The Effects Of Forestry Management Practices on Microbial Community Properties (2006)
AuthorsSmaill, Simeon Johnshow all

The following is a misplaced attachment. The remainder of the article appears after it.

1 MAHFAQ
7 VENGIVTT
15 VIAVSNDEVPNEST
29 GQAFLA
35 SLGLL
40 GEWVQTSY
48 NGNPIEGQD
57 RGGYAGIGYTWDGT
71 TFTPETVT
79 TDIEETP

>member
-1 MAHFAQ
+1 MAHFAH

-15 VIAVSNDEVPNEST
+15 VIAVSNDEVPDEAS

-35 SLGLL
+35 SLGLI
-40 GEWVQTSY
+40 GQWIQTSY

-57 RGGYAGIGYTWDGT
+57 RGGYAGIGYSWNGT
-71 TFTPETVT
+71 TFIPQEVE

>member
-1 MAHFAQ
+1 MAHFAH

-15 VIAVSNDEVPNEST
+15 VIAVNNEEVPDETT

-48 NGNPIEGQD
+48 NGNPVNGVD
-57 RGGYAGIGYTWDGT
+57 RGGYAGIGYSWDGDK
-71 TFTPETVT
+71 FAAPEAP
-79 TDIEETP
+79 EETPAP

The structure and function of microbial communities are critical to the maintenance and sustainability of terrestrial ecosystem processes. Consequently, there is substantial interest in assessing how microbial communities respond to various land management practices, and if alterations to the characteristics of microbial communities has the potential to disrupt ecosystem processes. This thesis was conducted to identify the long term effects of fertilisation and different levels of post-harvest organic matter removal on the characteristics of the FH litter and soil microbial communities in six, second rotation Pinus radiata plantation forests located around New Zealand. The six sites, established between 1986 and 1994, were sampled in 2002 and 2003. Various physical and chemical properties of the sites were measured, and litterfall production was determined. The microbial biomass in the FH litter layer and soil was determined by chloroform fumigation-extraction, and Biolog plates were used to assess the relative differences in microbial community diversity, based on patterns of substrate utilisation. Fertilisation substantially altered the physical and chemical properties of the forest floor, including FH litter moisture content, mass, carbon content, nitrogen content and carbon: nitrogen ratio and soil pH, nitrogen content and carbon: nitrogen ratio. The same range of FH litter and soil properties were also significantly changed by different levels of organic matter removal. The biomass and diversity of the FH litter and soil microbial communities were significantly altered by fertilisation and organic matter removal, and the differences in the microbial community characteristics were significantly correlated to the effects of the fertilisation and organic matter removal treatments on the physical and chemical environment in the majority of cases. The physical and chemical properties of the sites were significantly correlated to estimates of wood production, and it was also found that the characteristics of the microbial community were strongly related to productivity at several sites. The results demonstrated that fertilisation and organic matter removal regimes have had long term effects on the microbial communities at the sites. The persistence of the effects of the organic matter removal treatments were particularly noteworthy, as these treatments were applied at site establishment, and despite no subsequent reinforcement over the life of the trials, were still substantially influencing the physical, chemical and microbiological properties of the FH litter and soil up to 17 years later. The results of this thesis also emphasised the value of long-term experiments in assessing the effects of disturbance on the physical, chemical and microbiological characteristics of forest ecosystems. Further research into the specific nature of the relationship between site productivity and microbial community characteristics was suggested as an important focus for future studies.